Though no official statistics are available, conservative estimates suggest that Pakistan hosts over four million orphans. Frequent incidents of ethnic and sectarian killings, terrorism and natural calamities like floods and earthquakes have contributed to this number.
Unfortunately, there is no national policy nor protective legislation in Pakistan for the protection of orphans. At the provincial level dating back to the 1970s the focus is on administrative, rather than human needs. Consequently, issues such as healthcare, education and state patronage hardly get any attention.
To correct the situation, Punjab introduced the Punjab Destitute and Neglected Children Act, 2004. Whatever the real intent, the act ended classifying orphans with street children. For example, an orphan living as part of an extended family might face discrimination which is markedly different from discrimination towards a street child. The new legislation is also silent about an orphan’s guaranteed access to basic rights.
The state has taken advantage of the absence of any binding document to take measures for the welfare and protection of orphans. Who is caring for an orphan, is the child going to school, is the orphan being properly cared for, both physically and psychologically?
Consequently, orphans are a vulnerable segment of our society. Suffice it to mention here that a good number of Pakistani children have been repatriated from the Gulf States recently, after serving as bonded camel jockeys, where their guardians exploited them as saleable commodities. Evidence also suggests terrorist outfits have exploited many of these children.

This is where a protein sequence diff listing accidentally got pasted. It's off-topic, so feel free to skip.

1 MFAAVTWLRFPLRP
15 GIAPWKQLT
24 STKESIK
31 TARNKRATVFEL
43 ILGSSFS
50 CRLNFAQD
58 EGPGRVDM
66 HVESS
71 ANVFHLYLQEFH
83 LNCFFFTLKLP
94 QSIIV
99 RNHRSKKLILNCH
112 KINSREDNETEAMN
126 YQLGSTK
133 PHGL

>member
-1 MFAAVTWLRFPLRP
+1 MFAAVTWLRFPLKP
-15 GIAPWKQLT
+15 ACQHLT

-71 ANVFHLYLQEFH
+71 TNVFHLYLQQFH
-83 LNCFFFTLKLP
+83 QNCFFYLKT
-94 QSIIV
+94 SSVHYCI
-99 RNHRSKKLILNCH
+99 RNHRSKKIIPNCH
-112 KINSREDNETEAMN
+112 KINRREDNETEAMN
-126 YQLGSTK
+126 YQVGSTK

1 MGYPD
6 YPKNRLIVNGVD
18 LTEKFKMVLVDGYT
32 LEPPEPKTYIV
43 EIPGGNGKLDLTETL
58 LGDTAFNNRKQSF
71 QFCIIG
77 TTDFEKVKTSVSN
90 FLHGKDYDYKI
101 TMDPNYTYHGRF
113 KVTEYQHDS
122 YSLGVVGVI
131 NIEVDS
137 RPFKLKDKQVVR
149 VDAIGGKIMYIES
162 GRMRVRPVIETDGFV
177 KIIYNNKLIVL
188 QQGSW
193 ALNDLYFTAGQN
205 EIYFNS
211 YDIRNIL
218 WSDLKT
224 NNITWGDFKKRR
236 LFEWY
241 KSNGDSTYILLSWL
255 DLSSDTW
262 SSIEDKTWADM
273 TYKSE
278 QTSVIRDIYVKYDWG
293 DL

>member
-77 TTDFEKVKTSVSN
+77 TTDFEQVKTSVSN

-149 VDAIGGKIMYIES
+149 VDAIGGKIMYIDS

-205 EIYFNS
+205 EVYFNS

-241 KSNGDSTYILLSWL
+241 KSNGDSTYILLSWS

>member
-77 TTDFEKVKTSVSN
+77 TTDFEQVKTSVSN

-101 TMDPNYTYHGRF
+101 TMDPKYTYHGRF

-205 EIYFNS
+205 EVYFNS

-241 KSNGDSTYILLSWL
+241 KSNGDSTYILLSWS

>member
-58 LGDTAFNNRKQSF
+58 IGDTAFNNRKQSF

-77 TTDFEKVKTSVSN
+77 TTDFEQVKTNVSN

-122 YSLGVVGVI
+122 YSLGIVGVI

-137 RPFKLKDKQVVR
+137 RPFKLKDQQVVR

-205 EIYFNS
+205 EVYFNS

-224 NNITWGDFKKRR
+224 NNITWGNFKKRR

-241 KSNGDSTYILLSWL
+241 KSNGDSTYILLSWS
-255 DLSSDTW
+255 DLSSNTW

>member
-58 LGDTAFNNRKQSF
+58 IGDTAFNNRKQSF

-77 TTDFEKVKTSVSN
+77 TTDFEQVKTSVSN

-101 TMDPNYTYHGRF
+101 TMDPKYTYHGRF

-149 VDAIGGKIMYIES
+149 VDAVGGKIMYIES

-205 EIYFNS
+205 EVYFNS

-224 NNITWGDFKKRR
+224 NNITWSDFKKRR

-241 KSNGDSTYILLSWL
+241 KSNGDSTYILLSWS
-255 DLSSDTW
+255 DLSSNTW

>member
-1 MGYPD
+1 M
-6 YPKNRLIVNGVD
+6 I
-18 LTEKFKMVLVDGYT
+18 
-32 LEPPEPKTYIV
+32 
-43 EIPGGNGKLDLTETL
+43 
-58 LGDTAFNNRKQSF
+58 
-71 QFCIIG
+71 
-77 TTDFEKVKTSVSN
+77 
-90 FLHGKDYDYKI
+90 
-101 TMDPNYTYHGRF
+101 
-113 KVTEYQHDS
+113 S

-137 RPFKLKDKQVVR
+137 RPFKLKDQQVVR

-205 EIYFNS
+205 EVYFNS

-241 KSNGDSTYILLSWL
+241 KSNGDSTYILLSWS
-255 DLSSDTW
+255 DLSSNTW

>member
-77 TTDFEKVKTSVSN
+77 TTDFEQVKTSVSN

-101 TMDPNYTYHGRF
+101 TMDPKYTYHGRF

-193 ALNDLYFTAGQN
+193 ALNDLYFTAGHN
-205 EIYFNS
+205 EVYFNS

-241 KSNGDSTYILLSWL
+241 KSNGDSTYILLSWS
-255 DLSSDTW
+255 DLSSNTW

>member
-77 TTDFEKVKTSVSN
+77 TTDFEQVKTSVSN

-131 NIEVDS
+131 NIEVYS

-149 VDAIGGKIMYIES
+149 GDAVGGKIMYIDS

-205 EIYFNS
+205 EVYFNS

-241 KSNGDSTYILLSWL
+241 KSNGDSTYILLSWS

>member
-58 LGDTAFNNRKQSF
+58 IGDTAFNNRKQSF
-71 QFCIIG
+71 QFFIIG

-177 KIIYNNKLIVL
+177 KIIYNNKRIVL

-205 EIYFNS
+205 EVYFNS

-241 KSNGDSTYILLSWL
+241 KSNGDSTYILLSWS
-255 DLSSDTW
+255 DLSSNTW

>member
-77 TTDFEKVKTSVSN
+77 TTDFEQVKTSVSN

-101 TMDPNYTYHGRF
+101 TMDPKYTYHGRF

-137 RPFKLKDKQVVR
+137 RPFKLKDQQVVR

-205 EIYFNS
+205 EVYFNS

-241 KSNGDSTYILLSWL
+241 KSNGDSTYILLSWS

The situation warrants immediate action. Countries all over the world, western nations, Scandinavian countries and African nations have developed orphan-centric policies to protect the rights of orphans.
With over four million orphans, Pakistan must follow such precedents. It can begin by documenting the basic information and data about orphaned children. Without meeting this requirement, no real progress can be made. Next is developing and implementing a fool proof and self-propelled system to register and safeguard the inherited property and assets of an orphan. Under present circumstances, this is at the disposal of the guardian.
Opening and running orphanages also merits immediate attention as it has a direct bearing on the life of an orphan. The existing laws are exceedingly lenient and loose which permits the most crooked elements in society to establish an orphanage and run it as they please. The administrator of an orphanage is not required to tend to issues relating to the mental and physical health of a child.
In the absence of any criteria, children at orphanages are mostly fostered by Bajies who are themselves rudderless and apathetic. This scribe was recently stunned to witness homeless and absolutely illiterate women fostering orphans at a well- known orphanage in Mansehra, KPK. In such a case the women were providing shelter but obviously at the peril of the mental and psychological health of a child.
It needs to be realized that Pakistani society has traditionally absorbed orphans within its extended family system. Despite many omissions, it anchored the nation in the aftermaths of successive natural calamities over the past decade. However, it can’t absolve the state from its responsibility to take due measures for the welfare and protection of more than four million children. Leaving such a large number of children at the disposal of stressed guardians or, for that matter, ill qualified institutions requires state action.